Kinetics of Ne-(carboxymethyl)lysine formation in aqueous model

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Abstract

This study investigated the formation of Nε-carboxymethyllysine (CML) in two caseinate solutions containing: (1) glucose, (2) lactose, each heated at 120 °C and 130 °C. At both heating temperatures, CML concentration in lactose-caseinate solution was higher than in glucose-caseinate solution. In both solutions, more CML was formed at 130 °C than at 120 °C. Using multiresponse modelling, two degradation routes for the sugars were confirmed: (1) isomerisation of glucose or lactose and subsequent degradation via Lobry de Bruyn–Alberda van Ekenstein (LA) arrangement; (2) the Maillard reaction between the reducing sugar and lysine residues. Modelling results suggested that CML was not formed from oxidation of the reducing sugars, but from the Maillard reaction via the Amadori rearrangement product. Since CML appeared to be thermally unstable under the current study conditions, it may not be a perfect indicator for heat damage of processed foods. This is the first study in which CML formation was linked to available information on the Maillard reaction via multiresponse modelling
Original languageEnglish
Pages (from-to)125-133
JournalFood Chemistry
Volume192
DOIs
Publication statusPublished - 2016

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lysine
Maillard reaction
lactose
Maillard Reaction
kinetics
Kinetics
Lactose
reducing sugars
Sugars
glucose
water
Amadori products
heat
Glucose
degradation
isomerization
processed foods
Processed foods
Degradation
oxidation

Cite this

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title = "Kinetics of Ne-(carboxymethyl)lysine formation in aqueous model",
abstract = "This study investigated the formation of Nε-carboxymethyllysine (CML) in two caseinate solutions containing: (1) glucose, (2) lactose, each heated at 120 °C and 130 °C. At both heating temperatures, CML concentration in lactose-caseinate solution was higher than in glucose-caseinate solution. In both solutions, more CML was formed at 130 °C than at 120 °C. Using multiresponse modelling, two degradation routes for the sugars were confirmed: (1) isomerisation of glucose or lactose and subsequent degradation via Lobry de Bruyn–Alberda van Ekenstein (LA) arrangement; (2) the Maillard reaction between the reducing sugar and lysine residues. Modelling results suggested that CML was not formed from oxidation of the reducing sugars, but from the Maillard reaction via the Amadori rearrangement product. Since CML appeared to be thermally unstable under the current study conditions, it may not be a perfect indicator for heat damage of processed foods. This is the first study in which CML formation was linked to available information on the Maillard reaction via multiresponse modelling",
author = "T.T.H. Nguyen and {van der Fels}, H.J. and {van Boekel}, T.",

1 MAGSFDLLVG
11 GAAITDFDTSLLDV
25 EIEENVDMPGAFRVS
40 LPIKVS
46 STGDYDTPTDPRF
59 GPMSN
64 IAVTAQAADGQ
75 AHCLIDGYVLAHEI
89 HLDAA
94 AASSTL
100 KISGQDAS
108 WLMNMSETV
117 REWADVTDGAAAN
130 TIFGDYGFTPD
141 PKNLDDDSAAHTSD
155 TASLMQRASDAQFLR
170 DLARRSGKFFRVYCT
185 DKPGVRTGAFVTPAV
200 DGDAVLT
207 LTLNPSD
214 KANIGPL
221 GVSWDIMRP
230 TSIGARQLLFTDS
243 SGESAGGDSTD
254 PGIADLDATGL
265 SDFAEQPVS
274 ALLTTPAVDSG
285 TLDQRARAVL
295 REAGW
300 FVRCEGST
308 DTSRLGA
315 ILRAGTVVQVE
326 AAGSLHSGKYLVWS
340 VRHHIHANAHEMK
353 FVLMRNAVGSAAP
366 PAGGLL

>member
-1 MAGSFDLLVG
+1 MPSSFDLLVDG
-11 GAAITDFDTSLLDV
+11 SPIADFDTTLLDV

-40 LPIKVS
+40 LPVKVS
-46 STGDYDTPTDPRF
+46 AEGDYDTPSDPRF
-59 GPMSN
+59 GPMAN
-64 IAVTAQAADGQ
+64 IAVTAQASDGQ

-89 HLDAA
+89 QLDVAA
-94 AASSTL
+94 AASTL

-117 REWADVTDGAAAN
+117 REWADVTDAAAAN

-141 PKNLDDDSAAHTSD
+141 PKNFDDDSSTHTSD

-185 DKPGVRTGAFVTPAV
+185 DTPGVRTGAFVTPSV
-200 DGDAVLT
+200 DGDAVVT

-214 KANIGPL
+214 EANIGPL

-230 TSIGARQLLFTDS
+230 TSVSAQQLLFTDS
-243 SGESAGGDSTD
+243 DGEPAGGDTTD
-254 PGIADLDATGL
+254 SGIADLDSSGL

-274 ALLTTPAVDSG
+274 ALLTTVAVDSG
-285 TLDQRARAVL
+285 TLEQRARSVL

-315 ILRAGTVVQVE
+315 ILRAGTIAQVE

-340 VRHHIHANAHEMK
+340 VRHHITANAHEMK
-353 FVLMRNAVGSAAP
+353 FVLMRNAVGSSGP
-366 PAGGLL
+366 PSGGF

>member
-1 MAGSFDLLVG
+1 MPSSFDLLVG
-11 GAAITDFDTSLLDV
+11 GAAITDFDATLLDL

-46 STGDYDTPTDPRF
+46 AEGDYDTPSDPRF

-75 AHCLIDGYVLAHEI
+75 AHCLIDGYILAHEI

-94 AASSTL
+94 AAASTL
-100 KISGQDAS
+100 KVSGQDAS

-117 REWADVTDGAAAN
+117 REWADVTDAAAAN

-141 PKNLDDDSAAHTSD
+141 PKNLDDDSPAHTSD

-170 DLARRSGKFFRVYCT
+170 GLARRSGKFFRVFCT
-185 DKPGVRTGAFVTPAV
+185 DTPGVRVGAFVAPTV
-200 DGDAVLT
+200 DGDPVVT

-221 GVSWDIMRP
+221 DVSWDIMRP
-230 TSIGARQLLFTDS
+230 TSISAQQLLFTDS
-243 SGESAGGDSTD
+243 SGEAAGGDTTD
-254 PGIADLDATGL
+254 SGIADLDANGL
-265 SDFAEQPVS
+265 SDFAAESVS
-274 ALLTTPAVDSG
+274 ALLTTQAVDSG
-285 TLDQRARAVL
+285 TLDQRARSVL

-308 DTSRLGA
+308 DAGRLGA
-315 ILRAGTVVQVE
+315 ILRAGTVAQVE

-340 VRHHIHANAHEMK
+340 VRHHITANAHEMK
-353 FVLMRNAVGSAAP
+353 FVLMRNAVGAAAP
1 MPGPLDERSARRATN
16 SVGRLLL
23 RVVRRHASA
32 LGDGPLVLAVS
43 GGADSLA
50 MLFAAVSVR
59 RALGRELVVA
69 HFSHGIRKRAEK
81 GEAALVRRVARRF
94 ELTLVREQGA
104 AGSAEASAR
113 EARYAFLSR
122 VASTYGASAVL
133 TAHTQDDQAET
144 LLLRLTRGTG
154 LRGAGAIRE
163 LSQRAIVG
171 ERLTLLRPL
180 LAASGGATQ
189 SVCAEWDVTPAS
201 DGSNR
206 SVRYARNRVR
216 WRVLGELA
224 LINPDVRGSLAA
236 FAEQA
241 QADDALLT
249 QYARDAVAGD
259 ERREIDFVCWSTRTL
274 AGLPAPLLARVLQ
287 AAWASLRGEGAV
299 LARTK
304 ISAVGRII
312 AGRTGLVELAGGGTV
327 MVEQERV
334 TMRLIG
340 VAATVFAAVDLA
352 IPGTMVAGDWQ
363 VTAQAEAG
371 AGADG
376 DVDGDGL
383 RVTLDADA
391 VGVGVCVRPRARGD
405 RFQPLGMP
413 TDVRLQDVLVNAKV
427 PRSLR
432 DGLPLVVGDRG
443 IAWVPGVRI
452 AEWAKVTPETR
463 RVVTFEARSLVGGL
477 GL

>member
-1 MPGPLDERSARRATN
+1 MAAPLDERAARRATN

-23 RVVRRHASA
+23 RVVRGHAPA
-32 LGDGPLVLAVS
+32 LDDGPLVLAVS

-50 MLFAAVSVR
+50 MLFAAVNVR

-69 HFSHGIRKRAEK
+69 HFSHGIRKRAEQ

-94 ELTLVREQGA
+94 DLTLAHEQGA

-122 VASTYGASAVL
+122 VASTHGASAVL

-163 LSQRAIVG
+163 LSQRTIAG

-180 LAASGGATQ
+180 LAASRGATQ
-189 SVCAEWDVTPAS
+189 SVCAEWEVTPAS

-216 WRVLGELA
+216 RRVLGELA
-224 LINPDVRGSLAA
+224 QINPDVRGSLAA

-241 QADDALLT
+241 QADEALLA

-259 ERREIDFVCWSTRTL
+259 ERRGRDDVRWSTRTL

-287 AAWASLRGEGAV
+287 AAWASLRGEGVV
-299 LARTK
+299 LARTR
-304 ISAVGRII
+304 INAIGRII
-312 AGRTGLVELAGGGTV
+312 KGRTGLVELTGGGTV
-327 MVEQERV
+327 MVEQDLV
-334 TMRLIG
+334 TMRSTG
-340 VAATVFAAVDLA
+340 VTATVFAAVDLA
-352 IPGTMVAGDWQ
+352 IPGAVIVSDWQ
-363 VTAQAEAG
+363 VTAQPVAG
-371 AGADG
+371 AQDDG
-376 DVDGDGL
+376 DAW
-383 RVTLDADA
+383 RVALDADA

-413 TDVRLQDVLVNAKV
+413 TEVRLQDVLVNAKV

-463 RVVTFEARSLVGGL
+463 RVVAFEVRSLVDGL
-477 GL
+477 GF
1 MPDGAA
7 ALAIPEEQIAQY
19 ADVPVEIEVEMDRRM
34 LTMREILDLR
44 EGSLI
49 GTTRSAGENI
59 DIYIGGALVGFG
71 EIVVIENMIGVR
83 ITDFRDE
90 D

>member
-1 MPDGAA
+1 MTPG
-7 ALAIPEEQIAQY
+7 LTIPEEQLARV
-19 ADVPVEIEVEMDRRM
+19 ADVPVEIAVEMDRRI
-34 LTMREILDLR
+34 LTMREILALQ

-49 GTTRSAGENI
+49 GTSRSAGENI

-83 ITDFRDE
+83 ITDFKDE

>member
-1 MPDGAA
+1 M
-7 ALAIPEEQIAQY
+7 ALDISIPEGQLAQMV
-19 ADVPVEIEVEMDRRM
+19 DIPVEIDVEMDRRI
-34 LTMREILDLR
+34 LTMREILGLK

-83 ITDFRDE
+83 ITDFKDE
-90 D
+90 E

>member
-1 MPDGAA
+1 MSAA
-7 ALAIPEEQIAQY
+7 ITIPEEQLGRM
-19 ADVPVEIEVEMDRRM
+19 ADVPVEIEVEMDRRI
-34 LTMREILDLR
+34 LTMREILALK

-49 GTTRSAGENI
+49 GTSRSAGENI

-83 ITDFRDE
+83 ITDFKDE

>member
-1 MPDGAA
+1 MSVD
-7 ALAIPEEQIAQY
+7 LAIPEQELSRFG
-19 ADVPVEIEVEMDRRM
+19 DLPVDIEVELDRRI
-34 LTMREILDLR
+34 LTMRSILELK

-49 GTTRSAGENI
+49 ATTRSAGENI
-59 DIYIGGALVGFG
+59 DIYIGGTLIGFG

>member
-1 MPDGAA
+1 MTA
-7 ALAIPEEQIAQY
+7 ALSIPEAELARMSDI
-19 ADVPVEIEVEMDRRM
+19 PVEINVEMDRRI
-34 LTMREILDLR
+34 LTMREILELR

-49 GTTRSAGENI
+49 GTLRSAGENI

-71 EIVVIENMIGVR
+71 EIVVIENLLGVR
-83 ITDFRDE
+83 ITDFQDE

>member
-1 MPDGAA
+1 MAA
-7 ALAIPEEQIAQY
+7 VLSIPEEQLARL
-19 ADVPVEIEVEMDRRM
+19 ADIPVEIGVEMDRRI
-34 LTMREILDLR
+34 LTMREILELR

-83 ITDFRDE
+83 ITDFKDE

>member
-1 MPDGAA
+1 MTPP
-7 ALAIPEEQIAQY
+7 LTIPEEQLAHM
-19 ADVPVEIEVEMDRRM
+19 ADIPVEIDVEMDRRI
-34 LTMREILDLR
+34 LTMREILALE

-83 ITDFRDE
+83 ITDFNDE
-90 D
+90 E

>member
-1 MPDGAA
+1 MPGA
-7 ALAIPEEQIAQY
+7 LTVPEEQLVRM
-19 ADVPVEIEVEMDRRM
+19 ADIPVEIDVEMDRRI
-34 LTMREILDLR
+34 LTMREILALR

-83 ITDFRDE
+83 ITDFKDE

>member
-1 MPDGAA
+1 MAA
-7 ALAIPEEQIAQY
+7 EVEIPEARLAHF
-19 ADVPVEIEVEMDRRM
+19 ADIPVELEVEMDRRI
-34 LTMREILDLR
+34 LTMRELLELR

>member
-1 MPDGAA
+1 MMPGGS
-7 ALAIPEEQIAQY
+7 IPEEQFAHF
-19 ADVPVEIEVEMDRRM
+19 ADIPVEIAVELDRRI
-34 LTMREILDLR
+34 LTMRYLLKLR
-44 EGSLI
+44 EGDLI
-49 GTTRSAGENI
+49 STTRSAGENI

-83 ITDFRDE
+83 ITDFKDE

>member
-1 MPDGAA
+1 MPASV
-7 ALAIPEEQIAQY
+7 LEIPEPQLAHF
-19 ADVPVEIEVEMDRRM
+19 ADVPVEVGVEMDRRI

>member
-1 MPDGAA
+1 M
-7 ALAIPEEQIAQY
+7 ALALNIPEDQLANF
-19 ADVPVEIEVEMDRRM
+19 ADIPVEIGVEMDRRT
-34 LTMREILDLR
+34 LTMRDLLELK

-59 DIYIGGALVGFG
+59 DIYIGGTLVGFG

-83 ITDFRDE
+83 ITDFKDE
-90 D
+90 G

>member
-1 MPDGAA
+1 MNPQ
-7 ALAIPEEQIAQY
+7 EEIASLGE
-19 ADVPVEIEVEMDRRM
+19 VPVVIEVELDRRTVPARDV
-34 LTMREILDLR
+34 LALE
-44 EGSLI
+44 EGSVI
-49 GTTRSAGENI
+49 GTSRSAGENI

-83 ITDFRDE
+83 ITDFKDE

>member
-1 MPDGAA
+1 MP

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doi = "10.1016/j.foodchem.2015.06.110",
language = "English",
volume = "192",
pages = "125--133",
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Kinetics of Ne-(carboxymethyl)lysine formation in aqueous model. / Nguyen, T.T.H.; van der Fels, H.J.; van Boekel, T.

In: Food Chemistry, Vol. 192, 2016, p. 125-133.

Research output: Contribution to journalArticleAcademicpeer-review

TY - JOUR

T1 - Kinetics of Ne-(carboxymethyl)lysine formation in aqueous model

AU - Nguyen, T.T.H.

AU - van der Fels, H.J.

AU - van Boekel, T.

N1 - BAS code: KB-15-002-010

PY - 2016

Y1 - 2016

N2 - This study investigated the formation of Nε-carboxymethyllysine (CML) in two caseinate solutions containing: (1) glucose, (2) lactose, each heated at 120 °C and 130 °C. At both heating temperatures, CML concentration in lactose-caseinate solution was higher than in glucose-caseinate solution. In both solutions, more CML was formed at 130 °C than at 120 °C. Using multiresponse modelling, two degradation routes for the sugars were confirmed: (1) isomerisation of glucose or lactose and subsequent degradation via Lobry de Bruyn–Alberda van Ekenstein (LA) arrangement; (2) the Maillard reaction between the reducing sugar and lysine residues. Modelling results suggested that CML was not formed from oxidation of the reducing sugars, but from the Maillard reaction via the Amadori rearrangement product. Since CML appeared to be thermally unstable under the current study conditions, it may not be a perfect indicator for heat damage of processed foods. This is the first study in which CML formation was linked to available information on the Maillard reaction via multiresponse modelling

AB - This study investigated the formation of Nε-carboxymethyllysine (CML) in two caseinate solutions containing: (1) glucose, (2) lactose, each heated at 120 °C and 130 °C. At both heating temperatures, CML concentration in lactose-caseinate solution was higher than in glucose-caseinate solution. In both solutions, more CML was formed at 130 °C than at 120 °C. Using multiresponse modelling, two degradation routes for the sugars were confirmed: (1) isomerisation of glucose or lactose and subsequent degradation via Lobry de Bruyn–Alberda van Ekenstein (LA) arrangement; (2) the Maillard reaction between the reducing sugar and lysine residues. Modelling results suggested that CML was not formed from oxidation of the reducing sugars, but from the Maillard reaction via the Amadori rearrangement product. Since CML appeared to be thermally unstable under the current study conditions, it may not be a perfect indicator for heat damage of processed foods. This is the first study in which CML formation was linked to available information on the Maillard reaction via multiresponse modelling

U2 - 10.1016/j.foodchem.2015.06.110

DO - 10.1016/j.foodchem.2015.06.110

M3 - Article

VL - 192

SP - 125

EP - 133

JO - Food Chemistry

JF - Food Chemistry

SN - 0308-8146

ER -